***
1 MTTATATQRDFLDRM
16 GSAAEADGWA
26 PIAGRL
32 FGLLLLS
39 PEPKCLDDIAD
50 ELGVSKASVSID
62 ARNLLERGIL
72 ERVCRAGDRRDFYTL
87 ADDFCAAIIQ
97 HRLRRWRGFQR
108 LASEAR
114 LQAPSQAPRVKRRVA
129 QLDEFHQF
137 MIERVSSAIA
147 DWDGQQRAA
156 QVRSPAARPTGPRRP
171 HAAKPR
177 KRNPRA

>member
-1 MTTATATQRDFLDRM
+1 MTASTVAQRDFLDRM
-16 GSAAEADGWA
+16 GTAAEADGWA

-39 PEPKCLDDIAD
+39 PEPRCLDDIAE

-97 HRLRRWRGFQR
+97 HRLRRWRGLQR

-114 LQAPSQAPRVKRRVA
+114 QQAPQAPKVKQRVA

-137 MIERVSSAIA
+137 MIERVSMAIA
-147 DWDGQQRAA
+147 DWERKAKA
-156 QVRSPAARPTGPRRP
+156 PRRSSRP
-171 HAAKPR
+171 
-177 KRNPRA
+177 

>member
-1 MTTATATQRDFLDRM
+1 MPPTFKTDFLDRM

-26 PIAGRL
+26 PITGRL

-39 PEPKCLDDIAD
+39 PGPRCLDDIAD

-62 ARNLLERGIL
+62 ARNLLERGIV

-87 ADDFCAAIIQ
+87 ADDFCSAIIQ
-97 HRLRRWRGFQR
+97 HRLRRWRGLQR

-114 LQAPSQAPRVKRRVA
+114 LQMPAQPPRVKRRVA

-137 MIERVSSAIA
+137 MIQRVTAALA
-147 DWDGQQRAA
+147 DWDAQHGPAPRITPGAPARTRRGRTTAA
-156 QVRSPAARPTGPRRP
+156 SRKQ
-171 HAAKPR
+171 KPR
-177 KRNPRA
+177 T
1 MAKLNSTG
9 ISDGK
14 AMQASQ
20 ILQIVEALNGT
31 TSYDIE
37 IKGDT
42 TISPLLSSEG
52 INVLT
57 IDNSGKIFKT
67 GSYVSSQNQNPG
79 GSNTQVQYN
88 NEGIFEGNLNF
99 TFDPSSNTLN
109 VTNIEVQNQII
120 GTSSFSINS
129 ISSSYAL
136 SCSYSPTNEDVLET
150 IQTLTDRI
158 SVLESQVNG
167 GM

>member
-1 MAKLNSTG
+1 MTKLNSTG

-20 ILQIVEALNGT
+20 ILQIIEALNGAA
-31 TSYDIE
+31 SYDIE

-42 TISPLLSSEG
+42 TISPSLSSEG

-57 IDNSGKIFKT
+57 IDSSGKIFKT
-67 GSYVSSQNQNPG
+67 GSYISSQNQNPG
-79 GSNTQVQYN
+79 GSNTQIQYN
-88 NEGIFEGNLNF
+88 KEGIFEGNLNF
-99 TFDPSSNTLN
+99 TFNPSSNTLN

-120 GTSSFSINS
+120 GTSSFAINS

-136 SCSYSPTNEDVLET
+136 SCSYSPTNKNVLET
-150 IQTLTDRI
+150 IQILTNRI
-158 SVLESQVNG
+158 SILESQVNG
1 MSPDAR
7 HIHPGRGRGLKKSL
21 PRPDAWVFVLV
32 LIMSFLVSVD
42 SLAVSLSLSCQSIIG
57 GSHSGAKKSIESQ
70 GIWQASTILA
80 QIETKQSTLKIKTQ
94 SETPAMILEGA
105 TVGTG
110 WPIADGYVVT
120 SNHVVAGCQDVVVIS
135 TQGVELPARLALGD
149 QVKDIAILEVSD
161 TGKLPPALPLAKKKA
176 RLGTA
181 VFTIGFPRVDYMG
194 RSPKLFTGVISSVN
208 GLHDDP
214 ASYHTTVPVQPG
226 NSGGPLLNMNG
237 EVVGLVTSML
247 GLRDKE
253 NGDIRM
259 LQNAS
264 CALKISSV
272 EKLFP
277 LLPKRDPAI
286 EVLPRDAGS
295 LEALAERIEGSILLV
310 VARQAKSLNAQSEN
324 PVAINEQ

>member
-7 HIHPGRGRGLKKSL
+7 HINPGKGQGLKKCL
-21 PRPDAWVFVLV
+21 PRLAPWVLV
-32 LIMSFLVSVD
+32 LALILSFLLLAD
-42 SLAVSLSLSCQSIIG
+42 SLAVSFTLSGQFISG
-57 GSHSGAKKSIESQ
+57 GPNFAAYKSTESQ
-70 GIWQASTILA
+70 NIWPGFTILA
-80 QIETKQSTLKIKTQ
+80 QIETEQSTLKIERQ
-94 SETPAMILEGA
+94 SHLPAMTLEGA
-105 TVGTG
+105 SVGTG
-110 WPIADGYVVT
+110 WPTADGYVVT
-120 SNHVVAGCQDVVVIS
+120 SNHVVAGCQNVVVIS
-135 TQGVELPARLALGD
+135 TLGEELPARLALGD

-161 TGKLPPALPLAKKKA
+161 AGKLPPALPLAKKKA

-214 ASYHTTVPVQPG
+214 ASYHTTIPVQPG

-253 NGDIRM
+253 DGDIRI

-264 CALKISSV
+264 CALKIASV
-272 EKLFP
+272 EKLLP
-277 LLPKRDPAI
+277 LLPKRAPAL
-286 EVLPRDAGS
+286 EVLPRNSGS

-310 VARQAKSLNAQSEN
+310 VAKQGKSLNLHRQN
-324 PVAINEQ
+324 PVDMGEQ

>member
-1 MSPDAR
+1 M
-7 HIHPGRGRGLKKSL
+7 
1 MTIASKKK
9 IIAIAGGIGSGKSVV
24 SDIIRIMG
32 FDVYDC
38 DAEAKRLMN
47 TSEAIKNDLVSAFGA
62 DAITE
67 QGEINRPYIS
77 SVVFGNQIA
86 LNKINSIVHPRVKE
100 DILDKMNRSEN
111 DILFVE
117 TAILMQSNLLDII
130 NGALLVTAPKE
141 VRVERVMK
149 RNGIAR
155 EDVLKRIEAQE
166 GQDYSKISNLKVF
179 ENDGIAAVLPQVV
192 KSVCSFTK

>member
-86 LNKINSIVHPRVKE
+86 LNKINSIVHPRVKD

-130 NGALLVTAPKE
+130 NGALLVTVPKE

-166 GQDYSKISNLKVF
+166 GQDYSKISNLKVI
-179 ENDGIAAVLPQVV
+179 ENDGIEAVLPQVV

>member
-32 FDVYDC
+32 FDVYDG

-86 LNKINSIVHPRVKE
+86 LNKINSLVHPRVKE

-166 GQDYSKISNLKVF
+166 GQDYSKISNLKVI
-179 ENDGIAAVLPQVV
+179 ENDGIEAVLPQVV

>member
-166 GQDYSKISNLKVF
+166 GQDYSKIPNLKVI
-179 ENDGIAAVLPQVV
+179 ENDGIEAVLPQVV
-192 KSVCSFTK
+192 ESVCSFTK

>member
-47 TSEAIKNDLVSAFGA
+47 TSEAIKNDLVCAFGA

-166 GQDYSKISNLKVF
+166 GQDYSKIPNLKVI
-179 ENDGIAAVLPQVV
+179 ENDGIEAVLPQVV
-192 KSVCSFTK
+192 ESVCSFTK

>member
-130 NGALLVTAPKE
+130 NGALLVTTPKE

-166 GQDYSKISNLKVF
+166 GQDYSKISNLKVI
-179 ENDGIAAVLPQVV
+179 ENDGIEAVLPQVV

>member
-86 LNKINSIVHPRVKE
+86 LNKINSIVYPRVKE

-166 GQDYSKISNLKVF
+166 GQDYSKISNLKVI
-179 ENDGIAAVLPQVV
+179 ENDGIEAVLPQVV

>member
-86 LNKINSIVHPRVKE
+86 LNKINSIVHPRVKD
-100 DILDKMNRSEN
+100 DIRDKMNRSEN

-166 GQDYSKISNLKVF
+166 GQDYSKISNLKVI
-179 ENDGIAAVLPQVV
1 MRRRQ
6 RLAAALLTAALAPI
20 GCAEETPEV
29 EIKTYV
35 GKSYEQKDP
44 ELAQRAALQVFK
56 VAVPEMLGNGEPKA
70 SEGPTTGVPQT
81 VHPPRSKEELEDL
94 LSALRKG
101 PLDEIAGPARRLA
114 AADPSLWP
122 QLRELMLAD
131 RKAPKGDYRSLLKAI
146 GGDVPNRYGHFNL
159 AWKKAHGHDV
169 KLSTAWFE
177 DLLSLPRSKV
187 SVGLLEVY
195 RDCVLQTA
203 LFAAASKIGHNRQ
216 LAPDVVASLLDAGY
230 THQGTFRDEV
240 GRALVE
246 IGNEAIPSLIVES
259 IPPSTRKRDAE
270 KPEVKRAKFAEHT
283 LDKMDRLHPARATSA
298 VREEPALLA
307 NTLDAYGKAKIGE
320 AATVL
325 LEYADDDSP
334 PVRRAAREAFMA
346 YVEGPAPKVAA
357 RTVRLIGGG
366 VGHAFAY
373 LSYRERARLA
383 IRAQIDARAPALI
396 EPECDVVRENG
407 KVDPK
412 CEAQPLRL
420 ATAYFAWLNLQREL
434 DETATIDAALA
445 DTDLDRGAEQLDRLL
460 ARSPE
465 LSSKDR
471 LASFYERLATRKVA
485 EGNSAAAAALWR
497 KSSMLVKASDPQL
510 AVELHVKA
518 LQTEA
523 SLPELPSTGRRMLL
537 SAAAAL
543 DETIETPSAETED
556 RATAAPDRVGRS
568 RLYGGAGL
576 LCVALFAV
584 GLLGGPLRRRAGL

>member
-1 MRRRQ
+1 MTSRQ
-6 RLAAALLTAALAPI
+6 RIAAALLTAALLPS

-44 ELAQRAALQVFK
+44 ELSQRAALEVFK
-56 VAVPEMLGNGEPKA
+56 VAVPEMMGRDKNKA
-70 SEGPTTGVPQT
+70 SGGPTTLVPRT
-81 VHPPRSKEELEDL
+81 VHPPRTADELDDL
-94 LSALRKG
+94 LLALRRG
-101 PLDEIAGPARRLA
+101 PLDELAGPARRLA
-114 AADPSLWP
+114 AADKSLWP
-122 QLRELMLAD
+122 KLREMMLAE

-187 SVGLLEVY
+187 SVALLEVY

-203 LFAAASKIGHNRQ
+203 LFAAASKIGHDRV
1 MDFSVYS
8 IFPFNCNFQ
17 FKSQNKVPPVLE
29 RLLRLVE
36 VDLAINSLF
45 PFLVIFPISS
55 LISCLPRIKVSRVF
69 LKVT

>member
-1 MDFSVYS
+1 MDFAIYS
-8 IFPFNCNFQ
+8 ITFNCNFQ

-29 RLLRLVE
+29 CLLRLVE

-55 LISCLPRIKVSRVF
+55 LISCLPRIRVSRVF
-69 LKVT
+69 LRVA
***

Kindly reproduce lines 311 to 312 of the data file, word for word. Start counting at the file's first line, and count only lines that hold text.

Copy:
445 DTDLDRGAEQLDRLL
460 ARSPE